Kushner’s Angels in America, a Pulitzer Prize-wining play which takes place within the peak of the AIDS crisis, attempts to address all of the questions above through the lives of characters who are in one way or another affected by the syndrome. It is through the play’s exploration of AIDS that the goal of postmodernism, which is to question everythingis put into practice. Naturally, the juxtaposition of AIDS and postmodernism is absolutely feasible given their similarities of structure and meaning. In Spaces of Belonging, for instance, Elizabeth H. Jones alludes to Lee Edelman’s views to argue that AIDS and postmodernism are similar in their “disrespect for the laws of orderly representation and hierarchy” (263) and their linkage to contemporary issues such as the “decline of faith in rational, transparent representation” (263). Thus, Belize’s confrontation with Louis, as illustrated above, mocks the view of America as a stable entity, and more importantly, it ridicules Louis’s belief in his knowledge–despite Louis’s assertions, he understands little about his Mormon/closeted/Republican boyfriend Joe, he knows nothing about America, and he is oblivious about how the society he idealizes is crumbling beneath his feet.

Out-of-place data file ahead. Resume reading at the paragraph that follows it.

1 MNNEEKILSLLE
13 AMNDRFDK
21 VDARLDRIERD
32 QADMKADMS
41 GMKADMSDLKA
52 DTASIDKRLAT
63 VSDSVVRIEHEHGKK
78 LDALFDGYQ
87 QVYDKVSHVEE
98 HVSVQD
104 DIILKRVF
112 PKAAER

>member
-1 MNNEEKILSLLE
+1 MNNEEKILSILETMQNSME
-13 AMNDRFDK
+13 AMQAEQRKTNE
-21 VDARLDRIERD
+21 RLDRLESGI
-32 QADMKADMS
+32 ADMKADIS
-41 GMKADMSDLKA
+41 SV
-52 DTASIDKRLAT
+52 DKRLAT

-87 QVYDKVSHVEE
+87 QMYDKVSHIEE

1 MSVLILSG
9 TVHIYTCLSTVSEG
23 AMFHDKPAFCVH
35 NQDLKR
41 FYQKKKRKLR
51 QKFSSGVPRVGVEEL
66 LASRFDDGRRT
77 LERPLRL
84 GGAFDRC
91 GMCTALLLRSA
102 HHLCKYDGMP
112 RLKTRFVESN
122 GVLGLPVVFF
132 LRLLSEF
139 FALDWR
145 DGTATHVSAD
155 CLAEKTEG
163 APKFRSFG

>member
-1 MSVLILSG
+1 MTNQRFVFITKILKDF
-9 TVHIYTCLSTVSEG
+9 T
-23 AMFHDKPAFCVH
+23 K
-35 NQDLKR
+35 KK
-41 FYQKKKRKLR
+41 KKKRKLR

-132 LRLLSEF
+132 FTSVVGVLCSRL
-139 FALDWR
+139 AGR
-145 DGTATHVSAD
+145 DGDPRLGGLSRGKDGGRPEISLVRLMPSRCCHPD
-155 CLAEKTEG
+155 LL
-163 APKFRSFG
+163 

A similar obliviousness can be seen through the character of Roy Cohn, the cartoonishly evil lawyer and powerbroker that we can’t help but pity (to some extent) towards the end of the play. When he is diagnosed with AIDS, Roy takes it as a personal offence because he deems that his doctor is labeling him as a homosexual. The doctor tries to state the facts of Roy’s condition and its causes, ultimately affirming that Roy has “had sex with men, many many times” (Kushner 51). Roy proceeds to make the claim that who he sleeps with does not define who he is:

Like all labels they tell you one thing and one thing only: where does an individual so identified fit in the food chain, in the pecking order? Not ideology, or sexual taste, but something much simpler: clout. Not who I fuck or who fucks me, but who will pick up the phone when I call, who owes me favors. This is what a label refers to. (Kushner 51)